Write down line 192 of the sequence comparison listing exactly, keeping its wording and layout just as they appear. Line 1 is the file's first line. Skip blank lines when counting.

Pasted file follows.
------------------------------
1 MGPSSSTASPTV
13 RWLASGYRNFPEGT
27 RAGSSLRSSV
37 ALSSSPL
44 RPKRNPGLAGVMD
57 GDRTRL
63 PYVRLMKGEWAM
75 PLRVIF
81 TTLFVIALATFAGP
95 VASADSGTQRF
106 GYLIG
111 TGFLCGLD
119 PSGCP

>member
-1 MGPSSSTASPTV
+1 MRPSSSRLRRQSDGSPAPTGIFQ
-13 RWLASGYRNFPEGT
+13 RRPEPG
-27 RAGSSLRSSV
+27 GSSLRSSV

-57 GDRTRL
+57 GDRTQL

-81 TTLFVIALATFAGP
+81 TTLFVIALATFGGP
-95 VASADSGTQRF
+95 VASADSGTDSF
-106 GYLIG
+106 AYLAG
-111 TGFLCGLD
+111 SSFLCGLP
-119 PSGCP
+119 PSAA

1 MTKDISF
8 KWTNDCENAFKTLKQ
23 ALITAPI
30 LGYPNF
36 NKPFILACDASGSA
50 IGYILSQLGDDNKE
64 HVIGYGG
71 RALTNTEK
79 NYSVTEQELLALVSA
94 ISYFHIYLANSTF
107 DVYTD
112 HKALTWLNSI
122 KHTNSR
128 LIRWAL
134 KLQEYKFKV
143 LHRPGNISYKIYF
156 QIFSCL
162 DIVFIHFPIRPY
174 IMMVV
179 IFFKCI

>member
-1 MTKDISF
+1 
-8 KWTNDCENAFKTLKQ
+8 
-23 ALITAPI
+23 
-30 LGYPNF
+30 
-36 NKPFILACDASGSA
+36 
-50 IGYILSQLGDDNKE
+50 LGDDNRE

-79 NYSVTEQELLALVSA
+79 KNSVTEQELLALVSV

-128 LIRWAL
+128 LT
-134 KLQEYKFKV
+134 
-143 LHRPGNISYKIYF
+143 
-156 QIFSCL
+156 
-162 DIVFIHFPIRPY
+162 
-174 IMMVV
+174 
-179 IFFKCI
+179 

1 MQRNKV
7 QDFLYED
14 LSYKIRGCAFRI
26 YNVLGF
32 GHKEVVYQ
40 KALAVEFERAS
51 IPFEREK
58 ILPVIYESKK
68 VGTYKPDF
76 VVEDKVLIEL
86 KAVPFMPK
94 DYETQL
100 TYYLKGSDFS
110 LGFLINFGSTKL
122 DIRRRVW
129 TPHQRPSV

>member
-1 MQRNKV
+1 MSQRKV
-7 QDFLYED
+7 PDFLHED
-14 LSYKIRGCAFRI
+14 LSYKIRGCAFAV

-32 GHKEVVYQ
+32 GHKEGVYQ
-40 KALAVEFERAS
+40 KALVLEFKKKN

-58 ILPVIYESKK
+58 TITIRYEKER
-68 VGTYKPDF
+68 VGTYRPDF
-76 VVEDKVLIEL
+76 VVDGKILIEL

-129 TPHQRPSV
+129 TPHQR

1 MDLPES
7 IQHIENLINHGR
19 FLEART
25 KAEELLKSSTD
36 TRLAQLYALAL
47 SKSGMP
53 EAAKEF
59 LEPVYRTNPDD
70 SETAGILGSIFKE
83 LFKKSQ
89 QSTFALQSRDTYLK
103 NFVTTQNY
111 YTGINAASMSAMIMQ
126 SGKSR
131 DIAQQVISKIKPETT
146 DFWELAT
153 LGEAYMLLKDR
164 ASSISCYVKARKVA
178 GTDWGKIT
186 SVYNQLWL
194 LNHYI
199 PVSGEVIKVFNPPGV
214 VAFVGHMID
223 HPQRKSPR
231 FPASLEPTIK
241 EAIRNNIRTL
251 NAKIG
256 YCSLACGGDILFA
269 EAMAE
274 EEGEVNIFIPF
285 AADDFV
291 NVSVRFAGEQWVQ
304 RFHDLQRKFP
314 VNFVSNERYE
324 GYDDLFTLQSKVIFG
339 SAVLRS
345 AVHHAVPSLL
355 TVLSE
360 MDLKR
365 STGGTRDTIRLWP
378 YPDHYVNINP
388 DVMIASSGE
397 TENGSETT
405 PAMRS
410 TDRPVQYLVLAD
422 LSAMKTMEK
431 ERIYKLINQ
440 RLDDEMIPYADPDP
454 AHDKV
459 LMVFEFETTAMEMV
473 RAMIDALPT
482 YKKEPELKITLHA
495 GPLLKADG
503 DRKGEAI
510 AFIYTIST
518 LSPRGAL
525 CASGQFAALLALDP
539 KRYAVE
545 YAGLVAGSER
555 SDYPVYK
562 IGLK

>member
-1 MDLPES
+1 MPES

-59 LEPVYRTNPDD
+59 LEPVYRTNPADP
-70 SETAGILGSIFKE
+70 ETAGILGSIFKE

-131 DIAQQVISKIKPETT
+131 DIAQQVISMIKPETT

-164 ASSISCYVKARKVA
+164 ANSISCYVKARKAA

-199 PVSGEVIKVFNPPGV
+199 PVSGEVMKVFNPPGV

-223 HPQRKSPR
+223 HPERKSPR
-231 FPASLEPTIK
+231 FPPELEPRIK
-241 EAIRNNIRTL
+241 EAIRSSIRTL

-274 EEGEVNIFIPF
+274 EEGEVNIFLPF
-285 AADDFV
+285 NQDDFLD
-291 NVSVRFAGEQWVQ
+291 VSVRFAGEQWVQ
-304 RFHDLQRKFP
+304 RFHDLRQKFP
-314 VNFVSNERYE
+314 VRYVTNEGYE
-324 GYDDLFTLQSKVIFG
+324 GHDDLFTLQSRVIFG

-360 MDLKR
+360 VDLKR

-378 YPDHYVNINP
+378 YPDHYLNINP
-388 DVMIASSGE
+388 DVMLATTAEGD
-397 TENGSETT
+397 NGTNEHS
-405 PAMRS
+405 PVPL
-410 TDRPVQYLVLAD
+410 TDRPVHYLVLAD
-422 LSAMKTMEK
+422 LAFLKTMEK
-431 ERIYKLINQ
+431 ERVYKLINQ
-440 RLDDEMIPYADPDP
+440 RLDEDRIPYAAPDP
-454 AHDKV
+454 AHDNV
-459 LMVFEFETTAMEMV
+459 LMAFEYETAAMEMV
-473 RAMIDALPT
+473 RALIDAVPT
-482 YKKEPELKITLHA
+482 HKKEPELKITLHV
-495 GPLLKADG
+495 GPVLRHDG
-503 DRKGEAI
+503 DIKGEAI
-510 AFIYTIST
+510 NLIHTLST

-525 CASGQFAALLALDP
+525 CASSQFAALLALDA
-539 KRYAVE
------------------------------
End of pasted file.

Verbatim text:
+223 HPERKSPR